Marijuana legalization will be on California ballot
By Dan Whitcomb
LOS ANGELES (Reuters) - A California voter initiative that would legalize possession and sale of marijuana has qualified for the November ballot, state election officials said on Wednesday, in what supporters called a "watershed moment" for their cause.
Passage of the measure, by no means certain, would make California the first U.S. state to legalize marijuana. Backers believe the state could be at the vanguard of a national movement toward decriminalizing the drug.
"This is a watershed moment in the decades-long struggle to end marijuana prohibition in this country," said Stephen Gutwillig, California director of the Drug Policy Alliance, which has spearheaded the ballot initiative.
"Banning marijuana outright has been a disaster, fueling a massive, increasingly brutal underground economy, wasting billions in scarce law enforcement resources and making criminals out of countless law-abiding citizens," he said.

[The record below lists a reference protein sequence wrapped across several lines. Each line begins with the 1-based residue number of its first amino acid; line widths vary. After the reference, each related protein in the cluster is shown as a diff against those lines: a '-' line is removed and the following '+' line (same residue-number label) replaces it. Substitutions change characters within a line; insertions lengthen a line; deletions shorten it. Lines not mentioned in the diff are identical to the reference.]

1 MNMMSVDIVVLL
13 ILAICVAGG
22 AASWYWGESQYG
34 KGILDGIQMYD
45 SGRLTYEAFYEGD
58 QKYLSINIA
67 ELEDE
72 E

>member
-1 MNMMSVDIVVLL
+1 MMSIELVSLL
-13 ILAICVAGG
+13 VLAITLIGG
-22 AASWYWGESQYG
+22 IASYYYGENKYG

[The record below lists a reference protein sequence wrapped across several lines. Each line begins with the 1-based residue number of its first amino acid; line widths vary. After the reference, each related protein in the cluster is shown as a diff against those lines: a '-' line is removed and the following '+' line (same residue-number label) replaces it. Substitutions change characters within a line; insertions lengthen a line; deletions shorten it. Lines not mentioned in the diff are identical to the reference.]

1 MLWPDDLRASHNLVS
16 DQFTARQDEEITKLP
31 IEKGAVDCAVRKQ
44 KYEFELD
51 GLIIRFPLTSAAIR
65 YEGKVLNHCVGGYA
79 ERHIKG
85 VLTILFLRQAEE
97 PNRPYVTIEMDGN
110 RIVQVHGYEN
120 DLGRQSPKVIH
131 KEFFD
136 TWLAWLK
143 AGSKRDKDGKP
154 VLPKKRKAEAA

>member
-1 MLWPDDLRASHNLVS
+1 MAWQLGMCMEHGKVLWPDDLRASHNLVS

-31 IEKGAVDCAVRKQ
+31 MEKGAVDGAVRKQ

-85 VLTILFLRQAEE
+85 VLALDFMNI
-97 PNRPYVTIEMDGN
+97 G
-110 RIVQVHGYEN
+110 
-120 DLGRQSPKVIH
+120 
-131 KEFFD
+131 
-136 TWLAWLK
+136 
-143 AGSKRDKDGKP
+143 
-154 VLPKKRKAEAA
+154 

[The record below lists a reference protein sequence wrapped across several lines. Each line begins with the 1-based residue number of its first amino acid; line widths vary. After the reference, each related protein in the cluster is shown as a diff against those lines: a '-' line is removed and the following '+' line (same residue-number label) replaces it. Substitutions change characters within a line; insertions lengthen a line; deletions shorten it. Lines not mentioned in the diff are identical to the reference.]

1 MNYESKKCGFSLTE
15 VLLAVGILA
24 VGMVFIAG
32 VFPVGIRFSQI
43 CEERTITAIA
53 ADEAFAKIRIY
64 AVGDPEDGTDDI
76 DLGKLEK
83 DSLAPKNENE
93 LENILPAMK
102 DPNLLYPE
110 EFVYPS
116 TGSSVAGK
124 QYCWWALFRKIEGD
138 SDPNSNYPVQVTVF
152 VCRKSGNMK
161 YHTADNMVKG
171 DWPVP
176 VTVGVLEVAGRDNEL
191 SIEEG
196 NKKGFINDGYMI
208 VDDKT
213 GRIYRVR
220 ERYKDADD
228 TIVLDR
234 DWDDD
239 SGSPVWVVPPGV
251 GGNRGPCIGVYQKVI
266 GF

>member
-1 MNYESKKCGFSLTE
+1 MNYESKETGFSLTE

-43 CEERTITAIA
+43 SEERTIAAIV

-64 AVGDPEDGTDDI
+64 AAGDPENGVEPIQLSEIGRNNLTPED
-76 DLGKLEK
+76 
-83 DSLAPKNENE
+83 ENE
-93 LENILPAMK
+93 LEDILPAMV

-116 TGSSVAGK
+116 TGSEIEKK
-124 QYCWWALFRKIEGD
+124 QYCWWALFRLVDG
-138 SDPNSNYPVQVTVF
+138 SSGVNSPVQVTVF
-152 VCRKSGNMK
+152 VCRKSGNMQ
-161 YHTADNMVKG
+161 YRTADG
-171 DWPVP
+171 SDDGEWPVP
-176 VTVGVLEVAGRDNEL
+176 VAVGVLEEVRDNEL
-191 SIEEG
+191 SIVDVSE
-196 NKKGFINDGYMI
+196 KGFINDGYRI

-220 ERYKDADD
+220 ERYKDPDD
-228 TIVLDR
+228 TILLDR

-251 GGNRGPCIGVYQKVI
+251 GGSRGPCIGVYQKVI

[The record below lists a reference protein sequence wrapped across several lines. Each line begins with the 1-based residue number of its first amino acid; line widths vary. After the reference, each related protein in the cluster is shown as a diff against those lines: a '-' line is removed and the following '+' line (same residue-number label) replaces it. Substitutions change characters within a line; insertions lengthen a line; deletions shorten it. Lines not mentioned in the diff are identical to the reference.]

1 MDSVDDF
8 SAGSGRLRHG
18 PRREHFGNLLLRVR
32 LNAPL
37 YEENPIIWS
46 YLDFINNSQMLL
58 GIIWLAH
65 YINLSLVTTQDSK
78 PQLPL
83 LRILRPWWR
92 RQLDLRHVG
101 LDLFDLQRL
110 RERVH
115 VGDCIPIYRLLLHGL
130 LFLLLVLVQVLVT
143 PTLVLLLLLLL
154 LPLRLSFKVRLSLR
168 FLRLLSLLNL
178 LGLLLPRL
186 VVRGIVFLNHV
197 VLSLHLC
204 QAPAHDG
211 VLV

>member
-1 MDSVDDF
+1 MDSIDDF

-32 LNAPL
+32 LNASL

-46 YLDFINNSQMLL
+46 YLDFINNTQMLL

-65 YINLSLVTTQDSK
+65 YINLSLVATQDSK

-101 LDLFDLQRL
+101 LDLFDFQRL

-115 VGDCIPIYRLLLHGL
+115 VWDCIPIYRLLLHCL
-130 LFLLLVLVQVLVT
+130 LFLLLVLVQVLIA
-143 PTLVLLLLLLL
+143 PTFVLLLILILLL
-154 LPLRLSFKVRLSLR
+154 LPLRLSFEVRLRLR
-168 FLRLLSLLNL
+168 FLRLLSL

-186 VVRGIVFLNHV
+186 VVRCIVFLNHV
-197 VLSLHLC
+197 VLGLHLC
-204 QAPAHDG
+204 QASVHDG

California Secretary of State Debra Bowen said in a written statement that her office had certified the measure for the November 2 general election ballot after backers submitted the required number of signatures on petitions.
Bowen said that proponents, who needed 433,971 valid signatures to qualify for the ballot, had submitted 694,248 that were verified through a random sampling.
POLLS SHOW MANY SUPPORT MEASURE
Legalizing marijuana appears to have broad support in the state, with some 56 percent of Californians surveyed in an April, 2009 Field Poll saying they favored making it legal for social use and taxing the sales proceeds. Continued...